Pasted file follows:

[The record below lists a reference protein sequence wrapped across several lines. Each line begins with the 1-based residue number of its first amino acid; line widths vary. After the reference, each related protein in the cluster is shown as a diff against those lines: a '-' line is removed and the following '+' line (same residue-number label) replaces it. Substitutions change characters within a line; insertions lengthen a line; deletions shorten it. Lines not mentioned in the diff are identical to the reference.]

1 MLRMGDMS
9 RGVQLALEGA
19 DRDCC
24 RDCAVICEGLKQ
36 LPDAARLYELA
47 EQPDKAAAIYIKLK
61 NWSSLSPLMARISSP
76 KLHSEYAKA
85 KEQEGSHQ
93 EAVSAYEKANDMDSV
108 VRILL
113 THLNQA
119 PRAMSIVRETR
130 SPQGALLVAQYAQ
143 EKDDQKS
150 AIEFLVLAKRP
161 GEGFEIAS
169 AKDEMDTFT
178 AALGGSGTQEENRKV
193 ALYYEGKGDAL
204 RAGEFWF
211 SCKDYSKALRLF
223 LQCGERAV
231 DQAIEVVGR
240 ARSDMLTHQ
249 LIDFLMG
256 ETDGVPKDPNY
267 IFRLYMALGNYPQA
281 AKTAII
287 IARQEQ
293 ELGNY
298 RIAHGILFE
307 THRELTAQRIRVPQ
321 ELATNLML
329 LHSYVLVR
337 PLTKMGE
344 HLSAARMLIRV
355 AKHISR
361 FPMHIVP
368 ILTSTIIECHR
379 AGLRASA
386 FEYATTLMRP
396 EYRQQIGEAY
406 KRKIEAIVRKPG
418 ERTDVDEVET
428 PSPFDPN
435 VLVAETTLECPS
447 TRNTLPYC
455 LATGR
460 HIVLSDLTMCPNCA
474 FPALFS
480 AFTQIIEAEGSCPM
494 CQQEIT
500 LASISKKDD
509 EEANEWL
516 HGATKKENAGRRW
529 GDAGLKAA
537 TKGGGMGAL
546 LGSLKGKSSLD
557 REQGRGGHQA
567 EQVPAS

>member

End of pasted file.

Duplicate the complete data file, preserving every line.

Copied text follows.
[The record below lists a reference protein sequence wrapped across several lines. Each line begins with the 1-based residue number of its first amino acid; line widths vary. After the reference, each related protein in the cluster is shown as a diff against those lines: a '-' line is removed and the following '+' line (same residue-number label) replaces it. Substitutions change characters within a line; insertions lengthen a line; deletions shorten it. Lines not mentioned in the diff are identical to the reference.]

1 MLRMGDMS
9 RGVQLALEGA
19 DRDCC
24 RDCAVICEGLKQ
36 LPDAARLYELA
47 EQPDKAAAIYIKLK
61 NWSSLSPLMARISSP
76 KLHSEYAKA
85 KEQEGSHQ
93 EAVSAYEKANDMDSV
108 VRILL
113 THLNQA
119 PRAMSIVRETR
130 SPQGALLVAQYAQ
143 EKDDQKS
150 AIEFLVLAKRP
161 GEGFEIAS
169 AKDEMDTFT
178 AALGGSGTQEENRKV
193 ALYYEGKGDAL
204 RAGEFWF
211 SCKDYSKALRLF
223 LQCGERAV
231 DQAIEVVGR
240 ARSDMLTHQ
249 LIDFLMG
256 ETDGVPKDPNY
267 IFRLYMALGNYPQA
281 AKTAII
287 IARQEQ
293 ELGNY
298 RIAHGILFE
307 THRELTAQRIRVPQ
321 ELATNLML
329 LHSYVLVR
337 PLTKMGE
344 HLSAARMLIRV
355 AKHISR
361 FPMHIVP
368 ILTSTIIECHR
379 AGLRASA
386 FEYATTLMRP
396 EYRQQIGEAY
406 KRKIEAIVRKPG
418 ERTDVDEVET
428 PSPFDPN
435 VLVAETTLECPS
447 TRNTLPYC
455 LATGR
460 HIVLSDLTMCPNCA
474 FPALFS
480 AFTQIIEAEGSCPM
494 CQQEIT
500 LASISKKDD
509 EEANEWL
516 HGATKKENAGRRW
529 GDAGLKAA
537 TKGGGMGAL
546 LGSLKGKSSLD
557 REQGRGGHQA
567 EQVPAS

>member